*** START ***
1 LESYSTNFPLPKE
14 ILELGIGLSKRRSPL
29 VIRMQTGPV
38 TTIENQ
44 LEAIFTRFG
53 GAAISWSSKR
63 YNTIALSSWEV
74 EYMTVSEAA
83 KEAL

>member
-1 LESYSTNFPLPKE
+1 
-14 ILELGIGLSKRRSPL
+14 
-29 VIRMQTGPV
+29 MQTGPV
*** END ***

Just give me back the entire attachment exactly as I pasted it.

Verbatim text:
1 LESYSTNFPLPKE
14 ILELGIGLSKRRSPL
29 VIRMQTGPV
38 TTIENQ
44 LEAIFTRFG
53 GAAISWSSKR
63 YNTIALSSWEV
74 EYMTVSEAA
83 KEAL

>member
-1 LESYSTNFPLPKE
+1 
-14 ILELGIGLSKRRSPL
+14 
-29 VIRMQTGPV
+29 MQTGPV